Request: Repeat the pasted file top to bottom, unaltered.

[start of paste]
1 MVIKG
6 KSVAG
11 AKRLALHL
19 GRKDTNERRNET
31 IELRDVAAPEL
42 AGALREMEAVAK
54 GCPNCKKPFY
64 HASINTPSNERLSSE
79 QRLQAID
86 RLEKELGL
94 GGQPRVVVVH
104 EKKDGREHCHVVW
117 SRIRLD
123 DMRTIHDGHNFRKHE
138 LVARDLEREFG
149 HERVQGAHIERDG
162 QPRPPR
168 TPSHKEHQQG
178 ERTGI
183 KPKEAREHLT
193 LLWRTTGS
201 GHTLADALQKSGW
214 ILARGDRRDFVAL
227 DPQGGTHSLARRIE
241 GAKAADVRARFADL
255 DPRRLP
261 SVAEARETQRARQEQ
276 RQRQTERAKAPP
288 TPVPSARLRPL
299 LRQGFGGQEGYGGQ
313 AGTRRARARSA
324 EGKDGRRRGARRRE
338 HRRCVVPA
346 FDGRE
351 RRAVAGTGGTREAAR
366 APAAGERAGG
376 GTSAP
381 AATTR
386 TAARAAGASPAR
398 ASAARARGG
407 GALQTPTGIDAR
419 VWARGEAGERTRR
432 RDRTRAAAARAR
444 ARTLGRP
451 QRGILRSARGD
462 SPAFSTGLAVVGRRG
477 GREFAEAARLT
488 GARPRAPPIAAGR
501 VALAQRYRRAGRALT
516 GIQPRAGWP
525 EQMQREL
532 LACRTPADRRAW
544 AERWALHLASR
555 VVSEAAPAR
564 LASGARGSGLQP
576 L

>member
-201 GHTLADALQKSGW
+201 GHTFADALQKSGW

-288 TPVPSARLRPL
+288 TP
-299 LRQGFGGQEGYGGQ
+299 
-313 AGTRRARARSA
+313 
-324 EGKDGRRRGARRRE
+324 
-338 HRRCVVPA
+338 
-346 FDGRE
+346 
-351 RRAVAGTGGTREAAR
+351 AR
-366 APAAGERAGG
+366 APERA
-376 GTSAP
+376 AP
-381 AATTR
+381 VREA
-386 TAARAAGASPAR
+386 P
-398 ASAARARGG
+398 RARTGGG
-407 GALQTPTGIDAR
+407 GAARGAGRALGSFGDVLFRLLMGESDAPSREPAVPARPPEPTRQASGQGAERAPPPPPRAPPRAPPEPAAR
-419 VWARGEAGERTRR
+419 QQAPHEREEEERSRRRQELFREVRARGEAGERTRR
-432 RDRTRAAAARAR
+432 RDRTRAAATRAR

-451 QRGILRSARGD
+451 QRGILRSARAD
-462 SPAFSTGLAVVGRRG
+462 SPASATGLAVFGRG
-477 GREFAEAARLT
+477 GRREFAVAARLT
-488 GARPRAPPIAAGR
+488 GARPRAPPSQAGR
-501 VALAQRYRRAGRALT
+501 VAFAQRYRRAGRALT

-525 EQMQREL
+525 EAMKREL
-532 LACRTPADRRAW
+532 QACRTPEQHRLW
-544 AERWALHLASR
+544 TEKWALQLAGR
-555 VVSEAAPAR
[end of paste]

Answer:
1 MVIKG
6 KSVAG
11 AKRLALHL
19 GRKDTNERRNET
31 IELRDVAAPEL
42 AGALREMEAVAK
54 GCPNCKKPFY
64 HASINTPSNERLSSE
79 QRLQAID
86 RLEKELGL
94 GGQPRVVVVH
104 EKKDGREHCHVVW
117 SRIRLD
123 DMRTIHDGHNFRKHE
138 LVARDLEREFG
149 HERVQGAHIERDG
162 QPRPPR
168 TPSHKEHQQG
178 ERTGI
183 KPKEAREHLT
193 LLWRTTGS
201 GHTLADALQKSGW
214 ILARGDRRDFVAL
227 DPQGGTHSLARRIE
241 GAKAADVRARFADL
255 DPRRLP
261 SVAEARETQRARQEQ
276 RQRQTERAKAPP
288 TPVPSARLRPL
299 LRQGFGGQEGYGGQ
313 AGTRRARARSA
324 EGKDGRRRGARRRE
338 HRRCVVPA
346 FDGRE
351 RRAVAGTGGTREAAR
366 APAAGERAGG
376 GTSAP
381 AATTR
386 TAARAAGASPAR
398 ASAARARGG
407 GALQTPTGIDAR
419 VWARGEAGERTRR
432 RDRTRAAAARAR
444 ARTLGRP
451 QRGILRSARGD
462 SPAFSTGLAVVGRRG
477 GREFAEAARLT
488 GARPRAPPIAAGR
501 VALAQRYRRAGRALT
516 GIQPRAGWP
525 EQMQREL
532 LACRTPADRRAW
544 AERWALHLASR
555 VVSEAAPAR
564 LASGARGSGLQP
576 L

>member
-201 GHTLADALQKSGW
+201 GHTFADALQKSGW

-288 TPVPSARLRPL
+288 TP
-299 LRQGFGGQEGYGGQ
+299 
-313 AGTRRARARSA
+313 
-324 EGKDGRRRGARRRE
+324 
-338 HRRCVVPA
+338 
-346 FDGRE
+346 
-351 RRAVAGTGGTREAAR
+351 AR
-366 APAAGERAGG
+366 APERA
-376 GTSAP
+376 AP
-381 AATTR
+381 VREA
-386 TAARAAGASPAR
+386 P
-398 ASAARARGG
+398 RARTGGG
-407 GALQTPTGIDAR
+407 GAARGAGRALGSFGDVLFRLLMGESDAPSREPAVPARPPEPTRQASGQGAERAPPPPPRAPPRAPPEPAAR
-419 VWARGEAGERTRR
+419 QQAPHEREEEERSRRRQELFREVRARGEAGERTRR
-432 RDRTRAAAARAR
+432 RDRTRAAATRAR

-451 QRGILRSARGD
+451 QRGILRSARAD
-462 SPAFSTGLAVVGRRG
+462 SPASATGLAVFGRG
-477 GREFAEAARLT
+477 GRREFAVAARLT
-488 GARPRAPPIAAGR
+488 GARPRAPPSQAGR
-501 VALAQRYRRAGRALT
+501 VAFAQRYRRAGRALT

-525 EQMQREL
+525 EAMKREL
-532 LACRTPADRRAW
+532 QACRTPEQHRLW
-544 AERWALHLASR
+544 TEKWALQLAGR
-555 VVSEAAPAR